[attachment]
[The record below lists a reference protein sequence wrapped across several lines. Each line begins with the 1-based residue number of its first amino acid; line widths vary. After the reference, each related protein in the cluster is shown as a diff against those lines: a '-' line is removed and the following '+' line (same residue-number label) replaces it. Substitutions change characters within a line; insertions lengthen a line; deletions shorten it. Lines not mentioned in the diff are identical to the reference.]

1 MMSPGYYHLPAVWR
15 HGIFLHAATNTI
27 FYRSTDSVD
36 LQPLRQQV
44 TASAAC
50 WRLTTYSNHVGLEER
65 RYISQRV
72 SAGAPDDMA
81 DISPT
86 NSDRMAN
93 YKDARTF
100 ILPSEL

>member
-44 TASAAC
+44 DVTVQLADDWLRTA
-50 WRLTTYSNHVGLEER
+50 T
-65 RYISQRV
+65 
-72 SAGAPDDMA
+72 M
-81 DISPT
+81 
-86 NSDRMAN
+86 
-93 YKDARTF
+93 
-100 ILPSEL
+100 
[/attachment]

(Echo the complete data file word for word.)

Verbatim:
[The record below lists a reference protein sequence wrapped across several lines. Each line begins with the 1-based residue number of its first amino acid; line widths vary. After the reference, each related protein in the cluster is shown as a diff against those lines: a '-' line is removed and the following '+' line (same residue-number label) replaces it. Substitutions change characters within a line; insertions lengthen a line; deletions shorten it. Lines not mentioned in the diff are identical to the reference.]

1 MMSPGYYHLPAVWR
15 HGIFLHAATNTI
27 FYRSTDSVD
36 LQPLRQQV
44 TASAAC
50 WRLTTYSNHVGLEER
65 RYISQRV
72 SAGAPDDMA
81 DISPT
86 NSDRMAN
93 YKDARTF
100 ILPSEL

>member
-44 TASAAC
+44 DVTVQLADDWLRTA
-50 WRLTTYSNHVGLEER
+50 T
-65 RYISQRV
+65 
-72 SAGAPDDMA
+72 M
-81 DISPT
+81 
-86 NSDRMAN
+86 
-93 YKDARTF
+93 
-100 ILPSEL
+100 